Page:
The silence is profound and eerie. Spike the Budgie sings no more. Typical of a prey animal, he hid his illness to the end, and sang his heart out to cover his fear. The cockatiels, Vincent and Jorge, shrieked with his song, trying to alert me to his plight, but I did not see the signs soon enough. Now he is gone, and so is his ridiculous, ubiquitous chatter.
Years ago, I had a handicapped sparrow who grew up to the incessant conversation of earlier rescue budgies closely resembling their namesakes, Jake and Ellwood. Minus the sunglasses. Of indeterminate age, they eventually passed on, one, then the other over the course of several months. Like now, the silence was oppressive. But it was more so, because the sparrow stopped singing, and over time, stopped eating or caring about anything. I was supply shopping at PetCo and the “Ask about our adoptable bird” sign on the budgie cage intrigued me. It is PetCo policy that once a bird has been treated for illness, it can’t go back out for sale with the others. It must be adopted out directly from their “back room.” He was a dandy little parakeet, friendly and gentle, a spunky sprite that looked me in the eye, fearless. At the checkout counter I filled out his paperwork, and where they asked for his name I wrote “Spike.”
Spike started singing, the sparrow started eating and we were good for a few more years. Spike turned out to be a small but devilishly quick bird. For a while I kept his wings clipped, but he usually behaved himself and I eventually let him fly. I set up a bird playpen in the living room so he could watch tv with us, or maybe just admire himself in his tiny mirror. When he got bored, he would make a beeline for the open door of his cage, flitting through the dining room, taking a hard right at the kitchen, negotiating potted orchids and miscellaneous appliances on his way home. Unlike other birds I have had, he never dropped out of sight behind bookcases, hid from us high up on beams or hunkered into the folds of curtains. He did some hiking, which is dangerous when you are 3″ tall and the carpet is Persian camo. Most of his trekking was limited to the under-coffee-table area, with its chrome legs and unlimited supply of crumbs.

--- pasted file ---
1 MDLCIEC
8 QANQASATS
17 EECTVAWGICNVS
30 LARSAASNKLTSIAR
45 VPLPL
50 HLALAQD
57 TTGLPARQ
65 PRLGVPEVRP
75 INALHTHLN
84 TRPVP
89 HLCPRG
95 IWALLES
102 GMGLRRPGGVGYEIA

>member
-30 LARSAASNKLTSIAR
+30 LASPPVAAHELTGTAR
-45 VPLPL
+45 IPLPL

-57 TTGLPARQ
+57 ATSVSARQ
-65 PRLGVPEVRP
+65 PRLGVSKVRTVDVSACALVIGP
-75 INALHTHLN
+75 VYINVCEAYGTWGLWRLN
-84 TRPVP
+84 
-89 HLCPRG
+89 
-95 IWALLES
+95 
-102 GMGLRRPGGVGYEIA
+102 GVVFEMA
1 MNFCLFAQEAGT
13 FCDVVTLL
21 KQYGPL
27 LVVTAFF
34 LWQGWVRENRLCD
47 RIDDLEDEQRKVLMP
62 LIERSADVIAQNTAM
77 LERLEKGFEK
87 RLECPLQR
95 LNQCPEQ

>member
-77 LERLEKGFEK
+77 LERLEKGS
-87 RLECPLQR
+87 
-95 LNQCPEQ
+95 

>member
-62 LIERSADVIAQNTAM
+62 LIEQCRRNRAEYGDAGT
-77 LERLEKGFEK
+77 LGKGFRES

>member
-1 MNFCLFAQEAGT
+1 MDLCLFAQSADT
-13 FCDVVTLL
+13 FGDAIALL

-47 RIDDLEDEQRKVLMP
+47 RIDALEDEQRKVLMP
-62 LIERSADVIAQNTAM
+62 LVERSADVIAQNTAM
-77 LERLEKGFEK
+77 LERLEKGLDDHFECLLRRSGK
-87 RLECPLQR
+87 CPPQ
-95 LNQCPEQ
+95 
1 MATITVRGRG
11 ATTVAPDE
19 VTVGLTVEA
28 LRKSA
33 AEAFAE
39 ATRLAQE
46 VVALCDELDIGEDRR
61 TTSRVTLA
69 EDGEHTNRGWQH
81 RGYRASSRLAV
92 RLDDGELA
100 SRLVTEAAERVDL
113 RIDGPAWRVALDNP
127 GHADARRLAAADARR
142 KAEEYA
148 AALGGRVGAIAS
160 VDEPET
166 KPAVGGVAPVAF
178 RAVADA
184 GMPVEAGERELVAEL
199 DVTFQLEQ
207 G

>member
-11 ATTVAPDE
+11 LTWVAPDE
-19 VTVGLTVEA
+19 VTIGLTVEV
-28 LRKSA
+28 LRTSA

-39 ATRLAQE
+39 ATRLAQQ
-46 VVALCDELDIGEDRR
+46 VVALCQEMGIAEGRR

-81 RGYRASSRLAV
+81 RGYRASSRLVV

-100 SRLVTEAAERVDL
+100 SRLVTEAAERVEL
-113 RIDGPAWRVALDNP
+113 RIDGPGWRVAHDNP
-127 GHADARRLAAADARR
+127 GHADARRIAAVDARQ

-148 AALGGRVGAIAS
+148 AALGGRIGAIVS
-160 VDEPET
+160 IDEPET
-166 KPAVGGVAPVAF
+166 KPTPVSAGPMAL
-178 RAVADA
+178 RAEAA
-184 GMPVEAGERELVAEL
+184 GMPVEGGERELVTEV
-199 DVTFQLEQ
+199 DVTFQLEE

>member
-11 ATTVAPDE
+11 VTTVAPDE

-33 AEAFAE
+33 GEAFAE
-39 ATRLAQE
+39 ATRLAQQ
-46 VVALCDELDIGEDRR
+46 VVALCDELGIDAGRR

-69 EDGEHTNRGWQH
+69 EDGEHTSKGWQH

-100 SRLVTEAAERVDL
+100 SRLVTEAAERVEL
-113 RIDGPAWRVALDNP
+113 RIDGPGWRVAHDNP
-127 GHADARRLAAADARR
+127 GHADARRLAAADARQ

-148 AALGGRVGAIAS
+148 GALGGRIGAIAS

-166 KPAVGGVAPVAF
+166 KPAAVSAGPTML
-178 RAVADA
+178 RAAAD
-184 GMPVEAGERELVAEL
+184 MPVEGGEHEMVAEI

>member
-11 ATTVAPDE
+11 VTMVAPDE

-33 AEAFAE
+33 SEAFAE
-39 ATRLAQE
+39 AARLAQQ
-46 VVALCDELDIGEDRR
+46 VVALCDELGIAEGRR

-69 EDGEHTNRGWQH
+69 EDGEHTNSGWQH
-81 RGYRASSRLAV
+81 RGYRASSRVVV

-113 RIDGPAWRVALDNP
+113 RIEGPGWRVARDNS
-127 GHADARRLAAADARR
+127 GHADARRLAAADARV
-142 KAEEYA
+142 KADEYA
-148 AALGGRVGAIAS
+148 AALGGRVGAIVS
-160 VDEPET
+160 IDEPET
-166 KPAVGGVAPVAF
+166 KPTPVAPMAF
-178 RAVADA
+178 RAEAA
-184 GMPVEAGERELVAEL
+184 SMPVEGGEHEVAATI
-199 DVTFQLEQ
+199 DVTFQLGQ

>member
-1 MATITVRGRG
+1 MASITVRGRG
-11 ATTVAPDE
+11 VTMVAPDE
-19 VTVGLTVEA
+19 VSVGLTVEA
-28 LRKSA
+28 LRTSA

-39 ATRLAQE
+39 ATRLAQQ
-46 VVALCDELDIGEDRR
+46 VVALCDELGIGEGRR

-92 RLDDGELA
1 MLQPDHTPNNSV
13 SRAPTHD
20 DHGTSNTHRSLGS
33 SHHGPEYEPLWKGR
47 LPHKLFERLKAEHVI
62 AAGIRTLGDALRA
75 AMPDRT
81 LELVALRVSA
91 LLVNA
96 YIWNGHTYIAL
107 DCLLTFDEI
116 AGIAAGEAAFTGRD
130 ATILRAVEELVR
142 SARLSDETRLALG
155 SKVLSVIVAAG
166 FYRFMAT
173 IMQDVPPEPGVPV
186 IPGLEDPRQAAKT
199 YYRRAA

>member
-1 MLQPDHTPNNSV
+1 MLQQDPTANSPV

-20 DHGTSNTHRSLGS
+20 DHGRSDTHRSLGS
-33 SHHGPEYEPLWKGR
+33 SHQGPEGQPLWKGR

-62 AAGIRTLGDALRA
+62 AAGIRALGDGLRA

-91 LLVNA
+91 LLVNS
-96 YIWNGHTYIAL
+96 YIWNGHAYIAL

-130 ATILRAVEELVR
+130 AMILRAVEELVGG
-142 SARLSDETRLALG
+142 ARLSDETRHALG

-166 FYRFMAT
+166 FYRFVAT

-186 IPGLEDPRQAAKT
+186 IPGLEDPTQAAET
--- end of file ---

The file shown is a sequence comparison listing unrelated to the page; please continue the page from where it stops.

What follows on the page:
This tiny green demon could be a monster, though. Pirate the handicapped dove also likes to watch tv with us, and he would perch on her basket and stare until she protested. His big cage door also opened to the cockatiel cage, and he liked to clamber up and terrorize the bigger birds, taking over the favorite swing, everyone screeching in protest. Sometimes he would visit The Pirate’s cage, making a note of her food dish contents. Worse, he was an obnoxious neighbor. I finally put up a sign to block his view of The Pirate. The sign reads: “WARNING noise hazard level B ear plugs required”
Mostly, though, we miss his singing. He is featured as background in many of Dobby’s videos.
We marveled at Spike’s ability to sound like dozens of birds carrying on conversations with each other at the same time. He was chatty and cheerful to the end, when I wish he had instead communicated his illness. But that is not the way with prey animals, and he hid it well. Too well.
Farewell, sweet, silly Spike.